You can wander around Coimbra University and see many historical buildings, churches, museums and a botanical garden for free. Only the library requires a fee, but it is worth it. Here are some highlights:

  • Biblioteca Joanina (Joanine Library) – the famed Baroque library has over 40,000 books and was first commissioned in 1717 by King João V (hence “Joanine”). Look for the three painted ceilings with optical illusion and the portrait of King João V. Only 60 people are allowed at a time. A ticket is required.
  • Via Latina – a gallery space with sculptures from the 18th century.
  • Sala Capelos (The Ceremonial Hall) – originally the Throne Hall with portraits of Portugal’s Kings. Currently used for official ceremonies and academic events.
  • Capela of São Miguel (Michael’s Chapel) – the 16th-century ornate chapel is covered with tiles and has a Baroque pipe organ and a Mannerist altarpiece.
  • Clock Tower – an early 1700s 34m tower used for astronomical observations. Visitors are allowed to the top floor to view Coimbra for €2.
  • Traditional Portuguese cobblestone pavement – a portrait of the Roman Goddess Minerva in black and white limestone in the courtyard accessed through the Iron Gate.

Address: 3004-531 Coimbra | Hours: 24 hours | Admission: free & €13.50 for Joanine Library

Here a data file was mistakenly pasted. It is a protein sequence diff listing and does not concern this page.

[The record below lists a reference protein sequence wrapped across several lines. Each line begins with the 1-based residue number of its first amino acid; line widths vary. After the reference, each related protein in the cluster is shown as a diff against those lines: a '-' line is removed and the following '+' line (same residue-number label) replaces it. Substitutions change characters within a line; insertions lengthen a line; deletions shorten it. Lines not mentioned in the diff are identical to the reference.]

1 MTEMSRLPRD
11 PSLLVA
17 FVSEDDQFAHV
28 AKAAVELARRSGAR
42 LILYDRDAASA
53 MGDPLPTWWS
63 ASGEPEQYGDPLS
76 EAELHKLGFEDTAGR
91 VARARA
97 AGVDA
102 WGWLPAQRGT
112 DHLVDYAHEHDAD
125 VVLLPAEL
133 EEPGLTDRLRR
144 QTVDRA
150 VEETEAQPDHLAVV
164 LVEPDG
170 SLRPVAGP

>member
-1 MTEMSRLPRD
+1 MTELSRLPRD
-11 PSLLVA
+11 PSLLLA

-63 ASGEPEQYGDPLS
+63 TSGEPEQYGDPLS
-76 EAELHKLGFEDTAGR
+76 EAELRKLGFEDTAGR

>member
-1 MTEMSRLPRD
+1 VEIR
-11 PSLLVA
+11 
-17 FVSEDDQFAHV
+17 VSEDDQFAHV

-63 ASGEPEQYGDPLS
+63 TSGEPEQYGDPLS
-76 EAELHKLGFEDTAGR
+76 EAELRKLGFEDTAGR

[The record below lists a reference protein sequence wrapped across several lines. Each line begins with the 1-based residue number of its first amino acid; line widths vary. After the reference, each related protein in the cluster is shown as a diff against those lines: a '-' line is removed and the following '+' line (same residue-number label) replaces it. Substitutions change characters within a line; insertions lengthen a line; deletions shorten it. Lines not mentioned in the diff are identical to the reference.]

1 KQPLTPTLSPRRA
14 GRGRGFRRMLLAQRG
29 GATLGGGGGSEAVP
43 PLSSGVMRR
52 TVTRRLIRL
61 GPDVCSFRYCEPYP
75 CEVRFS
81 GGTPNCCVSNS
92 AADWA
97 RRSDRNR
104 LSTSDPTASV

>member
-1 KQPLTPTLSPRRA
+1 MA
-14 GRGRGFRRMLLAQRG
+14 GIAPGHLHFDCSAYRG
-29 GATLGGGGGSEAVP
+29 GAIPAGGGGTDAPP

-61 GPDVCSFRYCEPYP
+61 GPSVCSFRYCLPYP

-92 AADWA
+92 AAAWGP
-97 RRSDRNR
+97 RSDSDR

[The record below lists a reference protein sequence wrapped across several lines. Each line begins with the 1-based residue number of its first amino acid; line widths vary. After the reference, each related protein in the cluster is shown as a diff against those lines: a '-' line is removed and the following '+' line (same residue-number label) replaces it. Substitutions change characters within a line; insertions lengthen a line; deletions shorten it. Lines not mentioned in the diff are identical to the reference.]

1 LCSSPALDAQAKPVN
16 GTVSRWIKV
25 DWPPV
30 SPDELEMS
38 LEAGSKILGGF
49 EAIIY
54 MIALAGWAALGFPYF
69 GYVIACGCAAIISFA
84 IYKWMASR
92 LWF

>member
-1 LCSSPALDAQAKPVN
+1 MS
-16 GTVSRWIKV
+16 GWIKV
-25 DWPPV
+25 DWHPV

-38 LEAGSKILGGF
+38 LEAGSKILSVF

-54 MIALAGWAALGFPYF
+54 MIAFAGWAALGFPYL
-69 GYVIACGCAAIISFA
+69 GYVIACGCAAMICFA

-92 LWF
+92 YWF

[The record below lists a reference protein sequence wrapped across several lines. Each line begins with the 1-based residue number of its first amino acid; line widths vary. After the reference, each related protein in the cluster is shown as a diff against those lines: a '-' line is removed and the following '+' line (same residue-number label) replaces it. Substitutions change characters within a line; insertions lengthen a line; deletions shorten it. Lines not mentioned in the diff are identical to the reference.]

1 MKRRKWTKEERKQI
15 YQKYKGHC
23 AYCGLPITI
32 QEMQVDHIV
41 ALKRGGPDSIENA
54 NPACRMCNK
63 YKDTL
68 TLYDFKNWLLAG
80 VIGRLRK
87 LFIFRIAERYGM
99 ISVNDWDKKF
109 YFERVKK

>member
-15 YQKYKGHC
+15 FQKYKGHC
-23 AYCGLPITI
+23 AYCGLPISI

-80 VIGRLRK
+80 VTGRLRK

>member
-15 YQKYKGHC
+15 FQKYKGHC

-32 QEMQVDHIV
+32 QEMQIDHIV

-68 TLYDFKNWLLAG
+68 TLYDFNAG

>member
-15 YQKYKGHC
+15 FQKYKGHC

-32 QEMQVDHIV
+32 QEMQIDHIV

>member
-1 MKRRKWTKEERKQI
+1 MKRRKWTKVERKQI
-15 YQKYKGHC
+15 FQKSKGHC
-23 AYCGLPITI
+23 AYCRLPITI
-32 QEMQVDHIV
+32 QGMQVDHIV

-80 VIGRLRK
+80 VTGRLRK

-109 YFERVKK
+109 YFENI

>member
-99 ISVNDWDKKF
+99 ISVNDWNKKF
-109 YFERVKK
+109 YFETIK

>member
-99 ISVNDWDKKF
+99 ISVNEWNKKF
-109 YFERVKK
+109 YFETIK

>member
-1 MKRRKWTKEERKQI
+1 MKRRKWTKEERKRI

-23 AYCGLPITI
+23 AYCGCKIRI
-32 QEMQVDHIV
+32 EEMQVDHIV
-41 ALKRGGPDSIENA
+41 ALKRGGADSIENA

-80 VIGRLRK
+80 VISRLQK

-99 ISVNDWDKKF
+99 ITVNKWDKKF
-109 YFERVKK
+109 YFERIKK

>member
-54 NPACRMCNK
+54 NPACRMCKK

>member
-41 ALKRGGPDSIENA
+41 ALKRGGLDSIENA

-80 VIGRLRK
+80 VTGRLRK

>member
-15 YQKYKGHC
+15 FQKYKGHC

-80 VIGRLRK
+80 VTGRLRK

7 & 8. Sao Sebastiao Aqueduct and Botanical Garden of the University of Coimbra

Sao Sebastiao Aqueduct, also known as Arcos do Jardim, is next to the Martim de Freitas sidewalk in front of the Botanical Garden of the University of Coimbra. Part of the aqueduct was from ancient Roman times, and the new part was added in the 16th century so water could be supplied to the upper town. The entire structure stretches over 1km, has 21 arches, and has been listed as a National Monument since 1910.

While you are there, roam around the botanical garden. The garden has more than 13 hectares of green spaces, including a unique floral collection to educate and promote biodiversity conservation. And there are fountains, greenhouses for tropical plants and even a bamboo forest!

Address: CC Martim de Freitas, Coimbra | Hours: 9am-5:30pm | Admission: free

9. Santa Clara Bridge

When you keep walking further on the main street, cross Ponte de Santa Clara (Santa Clara Bridge), turn around enjoy the view of city. This is one of the best spots to see Coimbra and the perfect place to end the Coimbra itinerary.